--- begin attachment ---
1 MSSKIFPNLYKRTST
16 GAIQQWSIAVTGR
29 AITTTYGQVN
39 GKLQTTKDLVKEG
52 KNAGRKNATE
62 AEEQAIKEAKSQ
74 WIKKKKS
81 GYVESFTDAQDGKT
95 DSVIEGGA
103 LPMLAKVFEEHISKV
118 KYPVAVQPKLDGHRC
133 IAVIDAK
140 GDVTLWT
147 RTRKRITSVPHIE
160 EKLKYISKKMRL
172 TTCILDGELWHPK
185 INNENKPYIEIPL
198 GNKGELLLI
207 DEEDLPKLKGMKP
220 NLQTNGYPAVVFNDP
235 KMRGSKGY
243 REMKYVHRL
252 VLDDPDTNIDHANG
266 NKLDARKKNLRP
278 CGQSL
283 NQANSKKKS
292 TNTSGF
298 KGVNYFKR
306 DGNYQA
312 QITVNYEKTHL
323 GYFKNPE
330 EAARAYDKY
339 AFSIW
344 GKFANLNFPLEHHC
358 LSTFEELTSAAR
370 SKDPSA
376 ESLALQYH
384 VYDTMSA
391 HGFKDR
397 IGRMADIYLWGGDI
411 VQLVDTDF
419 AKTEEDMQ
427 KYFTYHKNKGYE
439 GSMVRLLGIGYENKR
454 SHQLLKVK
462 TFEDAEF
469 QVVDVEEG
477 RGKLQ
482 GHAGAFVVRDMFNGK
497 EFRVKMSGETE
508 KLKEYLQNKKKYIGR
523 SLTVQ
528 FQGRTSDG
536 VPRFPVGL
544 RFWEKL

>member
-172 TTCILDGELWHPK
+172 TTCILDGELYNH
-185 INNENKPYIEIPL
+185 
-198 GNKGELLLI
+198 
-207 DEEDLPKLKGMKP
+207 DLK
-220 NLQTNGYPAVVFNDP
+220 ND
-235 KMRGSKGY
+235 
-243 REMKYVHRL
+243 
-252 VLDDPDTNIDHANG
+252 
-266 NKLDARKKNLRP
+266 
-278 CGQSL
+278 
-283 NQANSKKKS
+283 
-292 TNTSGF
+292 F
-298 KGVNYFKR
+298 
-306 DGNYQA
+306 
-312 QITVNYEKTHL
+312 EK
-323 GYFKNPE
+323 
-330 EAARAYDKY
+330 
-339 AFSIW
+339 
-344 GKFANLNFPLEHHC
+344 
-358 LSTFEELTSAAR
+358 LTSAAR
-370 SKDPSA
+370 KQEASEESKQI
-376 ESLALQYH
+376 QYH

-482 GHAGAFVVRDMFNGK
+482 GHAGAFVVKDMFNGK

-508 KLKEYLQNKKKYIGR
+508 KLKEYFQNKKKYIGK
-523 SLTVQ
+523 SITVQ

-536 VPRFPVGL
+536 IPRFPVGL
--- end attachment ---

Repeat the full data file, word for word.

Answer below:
1 MSSKIFPNLYKRTST
16 GAIQQWSIAVTGR
29 AITTTYGQVN
39 GKLQTTKDLVKEG
52 KNAGRKNATE
62 AEEQAIKEAKSQ
74 WIKKKKS
81 GYVESFTDAQDGKT
95 DSVIEGGA
103 LPMLAKVFEEHISKV
118 KYPVAVQPKLDGHRC
133 IAVIDAK
140 GDVTLWT
147 RTRKRITSVPHIE
160 EKLKYISKKMRL
172 TTCILDGELWHPK
185 INNENKPYIEIPL
198 GNKGELLLI
207 DEEDLPKLKGMKP
220 NLQTNGYPAVVFNDP
235 KMRGSKGY
243 REMKYVHRL
252 VLDDPDTNIDHANG
266 NKLDARKKNLRP
278 CGQSL
283 NQANSKKKS
292 TNTSGF
298 KGVNYFKR
306 DGNYQA
312 QITVNYEKTHL
323 GYFKNPE
330 EAARAYDKY
339 AFSIW
344 GKFANLNFPLEHHC
358 LSTFEELTSAAR
370 SKDPSA
376 ESLALQYH
384 VYDTMSA
391 HGFKDR
397 IGRMADIYLWGGDI
411 VQLVDTDF
419 AKTEEDMQ
427 KYFTYHKNKGYE
439 GSMVRLLGIGYENKR
454 SHQLLKVK
462 TFEDAEF
469 QVVDVEEG
477 RGKLQ
482 GHAGAFVVRDMFNGK
497 EFRVKMSGETE
508 KLKEYLQNKKKYIGR
523 SLTVQ
528 FQGRTSDG
536 VPRFPVGL
544 RFWEKL

>member
-172 TTCILDGELWHPK
+172 TTCILDGELYNH
-185 INNENKPYIEIPL
+185 
-198 GNKGELLLI
+198 
-207 DEEDLPKLKGMKP
+207 DLK
-220 NLQTNGYPAVVFNDP
+220 ND
-235 KMRGSKGY
+235 
-243 REMKYVHRL
+243 
-252 VLDDPDTNIDHANG
+252 
-266 NKLDARKKNLRP
+266 
-278 CGQSL
+278 
-283 NQANSKKKS
+283 
-292 TNTSGF
+292 F
-298 KGVNYFKR
+298 
-306 DGNYQA
+306 
-312 QITVNYEKTHL
+312 EK
-323 GYFKNPE
+323 
-330 EAARAYDKY
+330 
-339 AFSIW
+339 
-344 GKFANLNFPLEHHC
+344 
-358 LSTFEELTSAAR
+358 LTSAAR
-370 SKDPSA
+370 KQEASEESKQI
-376 ESLALQYH
+376 QYH

-482 GHAGAFVVRDMFNGK
+482 GHAGAFVVKDMFNGK

-508 KLKEYLQNKKKYIGR
+508 KLKEYFQNKKKYIGK
-523 SLTVQ
+523 SITVQ

-536 VPRFPVGL
+536 IPRFPVGL